LONDON, July 24 (Xinhua) -- New innovative research by Britain's Meteorological Office found Monday there was a one-in-three chance of a new monthly rainfall record in at least one region of England and Wales every winter in the future.
A new supercomputer has been used by the Met Office to simulate thousands of possible winters for future weather forecasting.
Heavy rainfall has caused widespread flooding in parts of Britain during the past few years, with a succession of storms leading to record rainfall and flooding in many regions including the southeast in 2014, followed a year later by Storm Desmond in northwest England.
"A novel research method was needed to quantify the risk of extreme rainfall within the current climate," said the Met.
Professor Adam Scaife, who is leading the research at the Met Office, said the supercomputer was used to simulate thousands of possible winters, some of them much more extreme than they'd yet witnessed.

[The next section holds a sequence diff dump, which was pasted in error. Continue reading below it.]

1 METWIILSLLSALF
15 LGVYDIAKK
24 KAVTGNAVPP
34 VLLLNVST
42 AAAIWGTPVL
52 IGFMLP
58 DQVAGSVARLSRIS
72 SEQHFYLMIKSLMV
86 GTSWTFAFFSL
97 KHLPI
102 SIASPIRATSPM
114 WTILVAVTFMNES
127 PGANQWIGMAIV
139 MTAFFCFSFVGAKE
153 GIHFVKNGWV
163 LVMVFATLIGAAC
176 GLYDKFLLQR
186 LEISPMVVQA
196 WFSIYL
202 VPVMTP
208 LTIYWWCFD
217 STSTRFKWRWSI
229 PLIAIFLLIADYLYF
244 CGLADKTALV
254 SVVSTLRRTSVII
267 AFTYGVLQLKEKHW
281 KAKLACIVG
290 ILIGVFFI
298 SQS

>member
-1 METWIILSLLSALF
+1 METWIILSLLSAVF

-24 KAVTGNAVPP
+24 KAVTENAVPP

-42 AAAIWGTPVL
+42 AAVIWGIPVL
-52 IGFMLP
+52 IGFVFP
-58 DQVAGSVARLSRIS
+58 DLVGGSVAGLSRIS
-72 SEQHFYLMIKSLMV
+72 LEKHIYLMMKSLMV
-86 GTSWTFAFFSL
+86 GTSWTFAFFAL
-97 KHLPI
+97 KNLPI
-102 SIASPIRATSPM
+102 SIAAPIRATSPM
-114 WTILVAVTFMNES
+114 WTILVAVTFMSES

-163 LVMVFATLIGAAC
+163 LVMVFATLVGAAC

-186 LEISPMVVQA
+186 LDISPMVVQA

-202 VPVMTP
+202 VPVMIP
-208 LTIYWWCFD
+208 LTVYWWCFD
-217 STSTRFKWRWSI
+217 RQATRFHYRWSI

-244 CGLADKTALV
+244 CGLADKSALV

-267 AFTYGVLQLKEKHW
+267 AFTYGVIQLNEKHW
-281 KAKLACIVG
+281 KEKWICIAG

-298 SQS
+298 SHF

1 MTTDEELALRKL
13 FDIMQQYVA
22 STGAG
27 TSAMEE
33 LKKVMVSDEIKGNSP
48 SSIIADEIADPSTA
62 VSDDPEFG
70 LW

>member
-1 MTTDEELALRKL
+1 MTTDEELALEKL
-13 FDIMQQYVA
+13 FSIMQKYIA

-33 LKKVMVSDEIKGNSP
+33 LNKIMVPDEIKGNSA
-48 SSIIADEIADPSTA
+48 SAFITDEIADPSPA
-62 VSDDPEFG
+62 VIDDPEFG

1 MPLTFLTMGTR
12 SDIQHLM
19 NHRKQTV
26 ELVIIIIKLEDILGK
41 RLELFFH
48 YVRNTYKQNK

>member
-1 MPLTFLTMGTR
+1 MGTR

"This gave many more extreme events than have happened in the real world, helping us work out how severe things could get," he said.
Scaife said analysing simulated events showed there was a 7 percent risk of record monthly rainfall in southeast England in any given winter. When other regions of England and Wales were also considered, this increased to a 34 percent chance.
Vikki Thompson, lead author of the report, said "Our computer simulations provided 100 times more data than is available from observed records. Our analysis showed that these events could happen at any time and it's likely we will see record monthly rainfall in one of our UK regions in the next few years."
The method was used as part of a recent British Government National Flood Review when the Met Office was asked to estimate the potential likelihood and severity of record-breaking rainfall in the UK for the next 10 years.
"This new use for Met Office computer simulations could also be applied to assess other risks such as heatwaves, droughts, and cold spells and could help policy makers, contingency planners and insurers plan for future events," said a spokesman at the Met Office.